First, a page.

9 What Will a Federal Exchange Look Like? Will not be tailored to the specific needs of Mississippians “Cookie cutter” exchange for all states that fail to create their own Exchange Federal government may pick two to three national carriers for the Federal Exchange. The Federal government will have sole authority to regulate the insurance plans sold through the exchange to the exclusion of each state’s traditional role in insurance regulation. The Federal government may utilize existing state regulatory agencies to implement law without additional funding or opportunity for input; States will still pay for the Federal exchange. Federal government will regulate health insurance in Mississippi. Federal government will determine eligibility for Medicaid and may withhold funding if a State refuses to enroll individuals that the Federal Exchange deems eligible. 9

10 Likely State Scenarios in 2014 Three Primary Categories States making significant progress (5-10 states) Will be certified as “approved” Will likely still rely on Federal processes for some functionality States making some progress (30-35 states) Will be certified as “conditionally approved” Will be considered state-federal “hybrid” States making little or no progress (5-10 states) Will have a Federally-facilitated Exchange May continue to work toward a state-facilitated exchange 10

11 Mississippi Based Exchange States have the right of first refusal to operate an Exchange. Federal Exchange is the fallback. 11

12 “For Mississippians, By Mississippians” 12

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14 Mississippi Comprehensive Health Insurance Risk Pool Association The enabling legislation for the Risk Pool is found in Mississippi Code Annotated 83-9-203 et seq., 1972 as amended. Subsection 83-9-213(2)(p) specifically states: (2) The association may: (p) Serve as a mechanism to provide health and accident insurance coverage to citizens of this state under any state or federal program designed to enable persons to obtain or maintain health insurance coverage. Section 83-9-213(3) states: (3) The commissioner may, by rule, establish additional powers and duties of the board and may adopt such rules as are necessary and proper to implement Sections 83-9-201 through 83-9-222. 14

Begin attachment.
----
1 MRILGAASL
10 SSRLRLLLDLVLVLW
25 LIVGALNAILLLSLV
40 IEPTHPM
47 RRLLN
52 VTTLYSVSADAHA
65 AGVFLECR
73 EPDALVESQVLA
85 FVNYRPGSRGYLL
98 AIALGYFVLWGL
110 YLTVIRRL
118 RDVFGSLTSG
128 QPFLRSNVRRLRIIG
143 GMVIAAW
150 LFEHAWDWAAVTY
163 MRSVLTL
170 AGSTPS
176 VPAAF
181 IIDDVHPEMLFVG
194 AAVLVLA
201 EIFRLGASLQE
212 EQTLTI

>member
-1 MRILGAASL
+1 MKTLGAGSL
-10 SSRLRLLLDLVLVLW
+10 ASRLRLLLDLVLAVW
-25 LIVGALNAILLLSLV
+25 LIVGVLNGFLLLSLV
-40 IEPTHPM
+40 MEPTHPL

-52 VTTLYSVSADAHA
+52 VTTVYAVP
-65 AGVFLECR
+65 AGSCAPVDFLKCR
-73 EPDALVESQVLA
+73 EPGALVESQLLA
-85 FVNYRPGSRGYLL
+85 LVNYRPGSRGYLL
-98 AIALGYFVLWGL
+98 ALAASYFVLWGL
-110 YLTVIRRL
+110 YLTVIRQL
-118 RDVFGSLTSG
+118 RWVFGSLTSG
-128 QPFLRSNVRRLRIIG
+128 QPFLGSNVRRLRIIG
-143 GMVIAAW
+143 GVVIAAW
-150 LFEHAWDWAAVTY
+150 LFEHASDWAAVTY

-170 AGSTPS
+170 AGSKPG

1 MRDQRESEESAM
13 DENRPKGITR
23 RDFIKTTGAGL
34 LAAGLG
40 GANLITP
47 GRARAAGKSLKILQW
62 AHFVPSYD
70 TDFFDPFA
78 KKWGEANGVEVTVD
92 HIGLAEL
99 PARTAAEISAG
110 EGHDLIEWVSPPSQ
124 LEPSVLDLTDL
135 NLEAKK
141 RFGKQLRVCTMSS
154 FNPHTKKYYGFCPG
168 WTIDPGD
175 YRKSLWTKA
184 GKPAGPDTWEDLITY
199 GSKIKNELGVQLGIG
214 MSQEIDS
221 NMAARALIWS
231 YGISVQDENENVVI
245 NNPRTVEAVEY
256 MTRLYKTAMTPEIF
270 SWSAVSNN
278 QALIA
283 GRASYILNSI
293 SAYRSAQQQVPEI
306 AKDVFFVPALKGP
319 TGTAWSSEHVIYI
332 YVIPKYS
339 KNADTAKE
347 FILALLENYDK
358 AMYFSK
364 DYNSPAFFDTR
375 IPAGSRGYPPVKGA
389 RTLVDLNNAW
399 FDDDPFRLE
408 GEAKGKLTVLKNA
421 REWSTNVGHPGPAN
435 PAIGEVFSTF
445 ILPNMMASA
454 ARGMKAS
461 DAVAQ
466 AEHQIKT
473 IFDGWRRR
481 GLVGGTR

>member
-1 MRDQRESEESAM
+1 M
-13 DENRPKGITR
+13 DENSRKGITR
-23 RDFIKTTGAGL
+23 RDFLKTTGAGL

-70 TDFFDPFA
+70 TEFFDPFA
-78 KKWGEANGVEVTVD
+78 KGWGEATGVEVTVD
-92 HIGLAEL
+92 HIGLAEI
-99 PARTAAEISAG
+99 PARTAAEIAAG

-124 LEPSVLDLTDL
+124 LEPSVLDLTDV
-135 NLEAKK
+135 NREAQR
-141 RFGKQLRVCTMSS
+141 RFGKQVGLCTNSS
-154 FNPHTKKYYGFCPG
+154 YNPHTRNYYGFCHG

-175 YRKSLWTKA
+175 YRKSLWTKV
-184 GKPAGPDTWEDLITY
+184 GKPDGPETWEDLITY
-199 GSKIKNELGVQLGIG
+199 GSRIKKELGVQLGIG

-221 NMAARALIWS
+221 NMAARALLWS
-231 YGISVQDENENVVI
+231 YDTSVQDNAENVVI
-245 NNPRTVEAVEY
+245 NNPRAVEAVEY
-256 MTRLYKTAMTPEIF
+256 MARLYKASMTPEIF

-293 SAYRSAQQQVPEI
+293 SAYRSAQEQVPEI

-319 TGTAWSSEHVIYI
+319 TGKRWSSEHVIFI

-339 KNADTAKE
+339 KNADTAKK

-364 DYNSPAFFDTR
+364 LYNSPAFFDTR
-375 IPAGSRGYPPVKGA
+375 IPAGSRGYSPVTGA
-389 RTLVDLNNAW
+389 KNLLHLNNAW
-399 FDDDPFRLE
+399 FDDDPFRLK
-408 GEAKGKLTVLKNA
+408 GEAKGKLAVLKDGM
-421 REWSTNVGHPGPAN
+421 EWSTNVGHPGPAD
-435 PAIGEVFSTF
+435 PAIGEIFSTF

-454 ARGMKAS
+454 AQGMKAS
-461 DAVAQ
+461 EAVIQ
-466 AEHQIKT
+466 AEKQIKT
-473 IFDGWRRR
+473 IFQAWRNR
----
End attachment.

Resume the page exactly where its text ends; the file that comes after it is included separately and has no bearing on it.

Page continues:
15 Mississippi Comprehensive Health Insurance Risk Pool Association The Association is operated by a nine-member board of directors, as stated in Section 83-9-211(2)(a). The board of directors consists of: Four (4) members appointed by the Insurance Commissioner. Two (2) of the commissioner’s appointees shall be chosen from the general public and shall not be associated with the medical profession, a hospital, or an insurer. One (1) appointee shall be representative of medical providers. One (1) appointee shall be representative of health insurance agents. Three (3) members appointed by the participating insurers, at least one (1) of whom is a domestic insurer. The Chair of the Senate Insurance Committee and the Chair of the House Insurance Committee, or their designees, who shall be nonvoting, ex officio members of the board. 15

16 Exchange Advisory Board & Subcommittees The Commissioner of Insurance issued Bulletin 2011-9 on October 18, 2011, which established an Exchange Advisory Board & Advisory Subcommittees. The Advisory Board will assist the Department of Insurance as it develops rules, regulations, and policy governing the Exchange. The Advisory Board and Subcommittees consist of members representing the following stakeholder groups: 16 A) Educated health care consumers B)Individuals & entities with enrollment experience C) Advocates for hard-to-reach populations D) Small businesses & self-employed individuals E) State government agencies F) Federally-recognized tribes within the State G) Public health experts H) Health care providers I) Large employers J) Health insurance issuers K) Health insurance agents & brokers holding current licenses

17 17 Exchange Advisory Board & Subcommittees Membership EDUCATED HEALTH CARE CONSUMERS EXPERIENCE IN ENROLLMENT HARD TO REACH POPULATIONS SMALL BUSINESSES & SELF-EMPLOYED INDIVIDUALS PUBLIC HEALTH EXPERTS HEALTH CARE PROVIDERS HEALTH INSURANCE ISSUERS HEALTH INSURANCE AGENTS & BROKERS LARGE EMPLOYERSSTATE GOVERNMENT AGENCIES/DIVISIONS FEDERALLY- RECOGNIZED TRIBES Geroldean Dyse Sherry Abraham Michael Jones Linda Dixon Rigsby Dr. James P. Almas Bucky Murphy Susan Martindale Signe Jones Roy Mitchell Sannie Snell Nancy Stewart Corey Wigging Tammy Bullock Scott Stanford Bryan Lagg Keri Abernathy Therese Hanna Kimberly Hughes Katrina Reynolds Kim Stonecypher Dr. Margaret Gray Dr. Grayson Norquist Kim Hancock Kurt Hellmann Angela Ladner Rims Barber Debbie Ferguson Mary Werner Kay Trapp Jill Bishop Dr. Philip Marler John Reed Marilyn Douglas Thomas Montgomery Sandi Munden Robert Pugh Lee Ann Griffin* Kristy Simms Dr. Morris Hamilton Robert Morris Dr. Jasmine Chapman Beth Dickson Myrtis Small Mitch Morris Dr. Joe Files Gary Ben Bill Oliver Stephanie Barnes Taylor* Dr. Richard Conn Dr. Kristi Henderson Mary Mixon Dr. Lenito Sinay Dr. Frank Reese Keith Heartsill David Elliott Michael Neuendorf Dr. Gail Megason Ann Bishop Dr. Thomas Joiner Dr. Owen Evans Dr. Donald Seago Larry Walker Dr. R.A. Foxworth Stephen Nichols Dr. Tammy Sims Mike Birdsong Dr. Marc Mitchell Dr. W. R. Webb Dr. Claude Brunson Dr. Richard deShazo J. Michael Estes Lorraine Washington Terry Trigg Daniel M. Harrison Emily Lewis Mike Carney Patty Collins Wally Davis Joel Jasper Dudley Wooley Steve Armstrong Doug Henley Cindy Hamman Preston Francis Scott Bingham Dan Gibson Lawrence Kissner Charles Pace Michael Bailey Kyle Godfrey Jeff Album Clinton Mayes Teresa Planch Elizabeth C. O’Keeffe Dr. Michael Patterson John T. Newsome Jerri Avery Dr. Randy Easterling Rita Rutland